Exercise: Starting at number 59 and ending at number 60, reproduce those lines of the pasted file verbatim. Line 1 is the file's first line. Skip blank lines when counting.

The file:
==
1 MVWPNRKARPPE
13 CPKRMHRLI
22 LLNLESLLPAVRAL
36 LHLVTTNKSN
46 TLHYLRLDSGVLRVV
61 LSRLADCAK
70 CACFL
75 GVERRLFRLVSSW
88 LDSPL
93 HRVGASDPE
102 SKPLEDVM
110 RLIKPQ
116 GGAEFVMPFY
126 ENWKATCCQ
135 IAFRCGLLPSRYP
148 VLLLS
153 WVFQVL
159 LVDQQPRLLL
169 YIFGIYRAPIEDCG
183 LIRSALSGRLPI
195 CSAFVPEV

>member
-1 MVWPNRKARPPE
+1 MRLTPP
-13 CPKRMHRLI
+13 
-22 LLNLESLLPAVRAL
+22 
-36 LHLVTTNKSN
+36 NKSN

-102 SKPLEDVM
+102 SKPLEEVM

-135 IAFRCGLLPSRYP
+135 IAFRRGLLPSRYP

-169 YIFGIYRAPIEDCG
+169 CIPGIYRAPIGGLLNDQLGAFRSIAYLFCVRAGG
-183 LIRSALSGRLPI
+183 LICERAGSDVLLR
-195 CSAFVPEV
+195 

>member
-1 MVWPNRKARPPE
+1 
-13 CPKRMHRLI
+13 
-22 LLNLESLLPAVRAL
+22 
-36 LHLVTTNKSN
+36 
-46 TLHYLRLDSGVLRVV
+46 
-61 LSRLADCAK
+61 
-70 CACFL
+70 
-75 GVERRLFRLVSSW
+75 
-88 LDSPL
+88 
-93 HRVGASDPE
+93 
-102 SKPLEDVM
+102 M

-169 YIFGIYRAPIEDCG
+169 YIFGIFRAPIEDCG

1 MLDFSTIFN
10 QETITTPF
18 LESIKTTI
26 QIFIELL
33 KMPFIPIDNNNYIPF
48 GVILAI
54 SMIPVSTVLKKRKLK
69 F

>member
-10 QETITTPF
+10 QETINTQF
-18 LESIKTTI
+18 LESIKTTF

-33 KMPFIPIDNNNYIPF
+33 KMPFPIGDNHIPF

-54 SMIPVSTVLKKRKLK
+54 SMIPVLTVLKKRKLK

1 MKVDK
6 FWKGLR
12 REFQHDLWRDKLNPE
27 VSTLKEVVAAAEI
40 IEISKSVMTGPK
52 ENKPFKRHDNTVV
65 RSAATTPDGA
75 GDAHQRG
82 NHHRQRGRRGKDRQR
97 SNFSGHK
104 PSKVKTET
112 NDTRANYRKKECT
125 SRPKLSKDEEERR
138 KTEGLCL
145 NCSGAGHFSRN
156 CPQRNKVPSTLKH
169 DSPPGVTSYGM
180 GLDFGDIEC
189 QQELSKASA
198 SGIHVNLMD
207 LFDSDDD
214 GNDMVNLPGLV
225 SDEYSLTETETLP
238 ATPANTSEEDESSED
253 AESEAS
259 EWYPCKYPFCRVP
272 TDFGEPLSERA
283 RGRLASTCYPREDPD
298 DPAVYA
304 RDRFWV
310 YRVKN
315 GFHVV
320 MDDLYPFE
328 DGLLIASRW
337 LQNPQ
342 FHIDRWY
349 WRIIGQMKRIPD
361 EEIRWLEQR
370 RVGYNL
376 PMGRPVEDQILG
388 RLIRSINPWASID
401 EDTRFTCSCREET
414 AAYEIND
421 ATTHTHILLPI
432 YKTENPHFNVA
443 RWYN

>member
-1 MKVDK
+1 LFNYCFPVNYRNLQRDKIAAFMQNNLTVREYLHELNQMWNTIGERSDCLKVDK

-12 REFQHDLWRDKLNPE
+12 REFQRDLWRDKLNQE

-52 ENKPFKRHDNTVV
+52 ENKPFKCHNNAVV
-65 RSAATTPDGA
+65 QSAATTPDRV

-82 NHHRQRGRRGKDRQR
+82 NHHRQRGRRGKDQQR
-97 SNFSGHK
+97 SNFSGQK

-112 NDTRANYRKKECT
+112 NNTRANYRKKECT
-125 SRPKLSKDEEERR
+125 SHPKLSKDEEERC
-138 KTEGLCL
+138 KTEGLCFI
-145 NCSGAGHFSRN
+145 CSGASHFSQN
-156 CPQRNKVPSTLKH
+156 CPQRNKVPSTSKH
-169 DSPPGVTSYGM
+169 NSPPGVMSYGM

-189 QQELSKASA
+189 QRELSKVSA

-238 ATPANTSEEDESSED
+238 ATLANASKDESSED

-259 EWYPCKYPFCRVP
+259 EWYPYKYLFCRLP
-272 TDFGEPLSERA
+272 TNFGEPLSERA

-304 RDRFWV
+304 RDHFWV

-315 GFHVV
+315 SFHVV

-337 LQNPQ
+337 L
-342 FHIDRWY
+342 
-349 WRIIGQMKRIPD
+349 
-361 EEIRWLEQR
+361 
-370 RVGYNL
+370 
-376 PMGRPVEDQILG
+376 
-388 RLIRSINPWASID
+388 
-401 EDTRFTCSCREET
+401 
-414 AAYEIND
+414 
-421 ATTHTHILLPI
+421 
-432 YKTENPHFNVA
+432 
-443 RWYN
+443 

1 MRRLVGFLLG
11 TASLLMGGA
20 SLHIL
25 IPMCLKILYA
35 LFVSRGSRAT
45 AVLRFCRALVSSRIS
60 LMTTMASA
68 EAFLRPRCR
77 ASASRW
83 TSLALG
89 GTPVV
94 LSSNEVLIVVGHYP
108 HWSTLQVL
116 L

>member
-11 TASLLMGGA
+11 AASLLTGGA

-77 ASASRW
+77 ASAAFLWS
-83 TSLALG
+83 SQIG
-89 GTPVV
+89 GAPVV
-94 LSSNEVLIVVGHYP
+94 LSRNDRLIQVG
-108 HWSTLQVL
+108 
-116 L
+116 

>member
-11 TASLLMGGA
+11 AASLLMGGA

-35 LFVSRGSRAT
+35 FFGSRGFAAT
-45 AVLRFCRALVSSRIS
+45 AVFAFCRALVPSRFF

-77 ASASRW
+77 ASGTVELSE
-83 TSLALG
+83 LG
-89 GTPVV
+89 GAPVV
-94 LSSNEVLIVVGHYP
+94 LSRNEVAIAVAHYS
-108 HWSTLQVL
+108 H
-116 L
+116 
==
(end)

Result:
+88 
-93 HRVGASDPE